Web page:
Pastoret Flats

Pastoret Terrace, a.k.a. “The Kozy,” as it looked shortly after construction in 1887. (Image: Duluth Public Library)
129 – 131 East 1st Street | Architect: Oliver G. Traphagen | Built: 1887 | Extant: Fire damaged and uninhabitable

Oliver Traphagen designed the six townhouses that made up Pastoret Terrace in the Romanesque Revival style of architecture, which would essentially become his “trademark look” for buildings in Duluth. Built by Michael Pastoret, the two-and-a-half story brick building featured brownstone-trimmed windows, wrought iron details on the roof, small entry porches, and a  round corner tower with a tall finial. When construction finished, Pastoret advertised his new townhouse as “costly” to appeal to wealthy professionals, the very type of folks looking for upscale downtown living in a city that was once again experiencing boom times.

By 1924 downtown living had lost its appeal to the wealthy and most of the building’s luxury units became rental apartments. That same year new owners extended the first floor on both East First Street and Second Avenue, added a restaurant, and removed the tower roof.

After Prohibition the restaurant became a tavern and the six townhouses were divided into many apartments — forty by 1961, fifty by 2009. In about 1960 the tavern became the Kozy Bar. When Duluth’s Bowery was destroyed for the Gateway Renewal Project, many of its socially marginalized inhabitants found other places to live — and drink. With extremely low rents and the Kozy Bar right downstairs (and other low-rent taverns nearby) Pastoret Flats became a magnet for many former Bowery residents. Soon the entire building was known simply — and notoriously — as The Kozy.

For many years an overwhelming number of Duluth’s police calls were made in response to incidents at the Kozy or just outside its doors. The building’s most recent owner, Dr. Eric Ringsred, was trying to make it a positive gathering space for his tenants and bar patrons, many of whom suffered from alcoholism, drug abuse, and mental illness and all of whom had little or no income.

That plan went up in flames on November 15, 2010, when a fire started in Unit 32. According to Ringsred, “There was a lot of mischief in that room with drugs.” The flames spread quickly, but tenants made sure no one became trapped inside; firefighters also escorted a few tenants out and saved a cat and a dog. Everyone survived but all lost their homes, the only housing in Duluth they could afford. Rent at the Kozy ranged from $160 to $460 a month.

Unfortunately, Dr. Rinsgred only had liability insurance for the building. As of this writing, Pastoret Flats still stands, but the building is a burned-out ruin and restoration seems unlikely for both structural safety and financial reasons.


At the northwest corner of the intersection of First Street and Second Avenue East are a series of reddish-orange brick Romanesque Revival rowhouses that have since been modified into apartments with a single story bar attached to the First Street façade. Like most Victorian rowhouses of the late nineteenth century, the first floor or loggia of each unit is raised above the street level and accessed by a formal entry stair at the main entries, often covered by a decorative porch or canopy. The lower level usually takes the form of a heavy rusticated base or foundation, and the spaces within were frequently of a utilitarian or service nature. Here the rough-faced red sandstone ashlar masonry of the lower level is obscured by the one-story wood shingle bar that was constructed along the entire south façade and a portion of the east façade.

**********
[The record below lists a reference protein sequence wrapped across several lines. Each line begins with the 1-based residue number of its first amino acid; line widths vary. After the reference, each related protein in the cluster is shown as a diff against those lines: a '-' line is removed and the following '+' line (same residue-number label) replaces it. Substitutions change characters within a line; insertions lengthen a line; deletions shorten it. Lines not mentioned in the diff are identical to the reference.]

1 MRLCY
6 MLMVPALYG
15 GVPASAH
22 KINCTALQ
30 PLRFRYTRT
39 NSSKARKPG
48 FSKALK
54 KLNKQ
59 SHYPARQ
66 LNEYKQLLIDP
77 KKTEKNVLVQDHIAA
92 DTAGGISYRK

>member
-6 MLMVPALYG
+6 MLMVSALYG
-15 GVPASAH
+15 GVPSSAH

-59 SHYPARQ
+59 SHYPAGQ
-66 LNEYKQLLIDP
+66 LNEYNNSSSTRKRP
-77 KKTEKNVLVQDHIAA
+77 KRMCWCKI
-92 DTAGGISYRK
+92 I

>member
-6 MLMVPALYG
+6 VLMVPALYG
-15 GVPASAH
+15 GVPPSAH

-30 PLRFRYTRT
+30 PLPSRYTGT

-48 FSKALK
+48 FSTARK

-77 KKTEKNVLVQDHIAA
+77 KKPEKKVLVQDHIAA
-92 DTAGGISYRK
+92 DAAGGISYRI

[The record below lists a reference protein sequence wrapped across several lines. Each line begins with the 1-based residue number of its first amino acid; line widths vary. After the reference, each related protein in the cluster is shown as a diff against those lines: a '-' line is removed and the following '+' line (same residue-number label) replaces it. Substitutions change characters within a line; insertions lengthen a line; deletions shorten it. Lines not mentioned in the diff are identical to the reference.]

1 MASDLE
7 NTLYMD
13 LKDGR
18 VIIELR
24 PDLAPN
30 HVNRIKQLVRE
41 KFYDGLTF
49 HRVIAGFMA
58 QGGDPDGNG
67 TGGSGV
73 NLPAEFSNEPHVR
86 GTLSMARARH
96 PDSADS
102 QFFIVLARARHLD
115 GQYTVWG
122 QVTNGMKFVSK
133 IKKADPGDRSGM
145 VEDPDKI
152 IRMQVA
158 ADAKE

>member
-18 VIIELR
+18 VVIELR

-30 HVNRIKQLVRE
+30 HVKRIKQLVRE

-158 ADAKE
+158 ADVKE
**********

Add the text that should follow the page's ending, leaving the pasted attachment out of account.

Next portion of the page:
The composition was originally designed as four rowhouses – one small unit on the western end of the south façade, one very large unit that filled the entire southeast corner, and then two smaller units stepping up the hill to the north. Although all are constructed of reddish-orange brick with sandstone details, and they draw on the same stylistic vocabulary of projecting bays, half-round and segmental arch windows, and brick corbels, care was taken to differentiate each unit in its specific features and detailing. The south façade being the primary face of the building, these units received the most elaborate treatment that includes a pair of matched bays incorporating textured and molded brickwork at the first floor, and a pair of freestanding Corinthian columns supporting half-timbered gables at the second floor. A large three-quarter round turret is the prominent feature at the southwest corner, pierced by numerous window openings at both floors and crowned with a cornice of two rows of vertical corbels and a metal fascia that projects above the masonry, the latter now removed or obscured by alterations. In 1924 the turret roof was removed and an addition across the south façade was constructed.

While the brick masonry and stone details appear to be largely intact, albeit suffering from the effects of moisture damage, very few of the original doors and windows are visible. Most of the windows have been boarded over, partially covered with panels, or replaced with new aluminum frame units and metal panels in multiple configurations. At least one pair of historic wood paneled doors survive at the northernmost entry, but most others were removed and replaced with new wood or metal doors. The projecting metal cornice that faithfully follows the complex plan of curves, flats, and projections is desperately in need of repair and is showing signs of severe deterioration and inappropriate maintenance. The same is true of the low metal roof that caps the cornice, which has failed and detached in some areas.


  • Koop, Michael. “National Register of Historic Places Registration for the Duluth Commercial Historic District.” Minnesota State Office of Historic Preservation, St. Paul: 2005.
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